US 3954122 A
Headers for low pressure piping system, preferably of the type that has multiple channels and is split in two parts, that can be jointed by means of grooves the side walls of which interlock at such a small angle to a perpendicular on the central plane that, upon pressing the parts of the weld together, the walls thereof become welded together as a result of friction, pressure and plastic deformation.
1. A high vacuum piping system comprising
a plurality of headers, at least one header of which is connected to a number of distributing pipes,
a multiple header comprised of at least two of said plurality of headers, the central axes of said headers of said multiple header being located in one common central plane,
means for connecting said headers of said multiple header together, said means comprising at least one jointing wall portion which is located between the headers it connects together and constitutes a part of each of them,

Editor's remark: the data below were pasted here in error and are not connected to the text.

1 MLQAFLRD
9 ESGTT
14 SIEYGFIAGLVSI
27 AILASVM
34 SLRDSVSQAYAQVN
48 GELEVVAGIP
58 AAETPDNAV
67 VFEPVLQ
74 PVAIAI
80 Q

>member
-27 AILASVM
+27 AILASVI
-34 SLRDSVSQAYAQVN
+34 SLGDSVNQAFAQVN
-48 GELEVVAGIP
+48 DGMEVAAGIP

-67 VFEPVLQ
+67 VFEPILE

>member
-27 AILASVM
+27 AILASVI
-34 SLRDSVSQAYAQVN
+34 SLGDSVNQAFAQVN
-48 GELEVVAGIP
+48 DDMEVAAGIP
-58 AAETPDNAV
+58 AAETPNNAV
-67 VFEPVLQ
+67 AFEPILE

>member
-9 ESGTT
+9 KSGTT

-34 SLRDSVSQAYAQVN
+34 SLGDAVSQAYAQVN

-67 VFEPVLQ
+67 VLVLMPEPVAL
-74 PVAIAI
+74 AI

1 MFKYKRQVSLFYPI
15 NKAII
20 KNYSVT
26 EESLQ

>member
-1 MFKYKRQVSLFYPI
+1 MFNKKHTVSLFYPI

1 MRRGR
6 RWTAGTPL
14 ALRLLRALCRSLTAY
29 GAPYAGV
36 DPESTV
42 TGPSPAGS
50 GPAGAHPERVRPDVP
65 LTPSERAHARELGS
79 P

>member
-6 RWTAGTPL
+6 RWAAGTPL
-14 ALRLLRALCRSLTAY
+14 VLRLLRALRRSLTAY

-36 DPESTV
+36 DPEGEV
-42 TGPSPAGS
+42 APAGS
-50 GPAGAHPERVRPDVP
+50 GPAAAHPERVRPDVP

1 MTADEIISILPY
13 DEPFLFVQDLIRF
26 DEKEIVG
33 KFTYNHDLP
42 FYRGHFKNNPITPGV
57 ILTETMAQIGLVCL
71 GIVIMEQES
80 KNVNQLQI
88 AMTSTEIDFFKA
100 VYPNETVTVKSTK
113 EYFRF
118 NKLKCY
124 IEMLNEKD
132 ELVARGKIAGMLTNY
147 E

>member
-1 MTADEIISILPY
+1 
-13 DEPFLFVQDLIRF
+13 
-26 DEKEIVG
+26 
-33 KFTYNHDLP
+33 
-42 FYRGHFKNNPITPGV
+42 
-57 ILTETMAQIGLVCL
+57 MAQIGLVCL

said multiple header being divided along the central plane into two separate components, said components having cooperating junction surfaces, and
means for hermetically sealing said separate components along said junction surfaces, said means comprising a cold state compression pressure weld at at least one junction surface.
2. A system as recited in claim 1 wherein at least one of said headers is provided with a rib for fastening thereof to accessory apparatus.
3. A system as recited in claim 1 wherein the portions of said multiple header components adjacent said junction surfaces thereof are composed of a material that is conducive to cold welding, and further comprising means for facilitating cold welding of said junction surfaces, said means comprising a plurality of recesses and projections along at least one of said junction surfaces capable of fully penetrating into each other when pressure is applied and which interlock at a small angle to a perpendicular on the central plane.
4. A system as recited in claim 3 wherein said material composing said multiple header portions is selected from the group consisting of aluminum and aluminum alloys, and wherein said small angle is 1° of arc ± 30 minutes of arc.